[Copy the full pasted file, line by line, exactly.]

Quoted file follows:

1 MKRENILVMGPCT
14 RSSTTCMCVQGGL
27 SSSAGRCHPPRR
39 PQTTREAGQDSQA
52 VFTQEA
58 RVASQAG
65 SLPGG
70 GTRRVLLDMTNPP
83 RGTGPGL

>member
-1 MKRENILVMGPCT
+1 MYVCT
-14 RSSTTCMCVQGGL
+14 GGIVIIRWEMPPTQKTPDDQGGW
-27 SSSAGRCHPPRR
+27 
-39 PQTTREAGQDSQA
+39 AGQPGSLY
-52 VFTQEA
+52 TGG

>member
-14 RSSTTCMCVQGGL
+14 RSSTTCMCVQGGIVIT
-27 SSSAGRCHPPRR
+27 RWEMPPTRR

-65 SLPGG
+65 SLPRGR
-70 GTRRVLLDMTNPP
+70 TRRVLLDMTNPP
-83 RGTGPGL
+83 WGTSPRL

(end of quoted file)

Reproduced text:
1 MKRENILVMGPCT
14 RSSTTCMCVQGGL
27 SSSAGRCHPPRR
39 PQTTREAGQDSQA
52 VFTQEA
58 RVASQAG
65 SLPGG
70 GTRRVLLDMTNPP
83 RGTGPGL

>member
-1 MKRENILVMGPCT
+1 MYVCT
-14 RSSTTCMCVQGGL
+14 GGIVIIRWEMPPTQKTPDDQGGW
-27 SSSAGRCHPPRR
+27 
-39 PQTTREAGQDSQA
+39 AGQPGSLY
-52 VFTQEA
+52 TGG

>member
-14 RSSTTCMCVQGGL
+14 RSSTTCMCVQGGIVIT
-27 SSSAGRCHPPRR
+27 RWEMPPTRR

-65 SLPGG
+65 SLPRGR
-70 GTRRVLLDMTNPP
+70 TRRVLLDMTNPP
-83 RGTGPGL
+83 WGTSPRL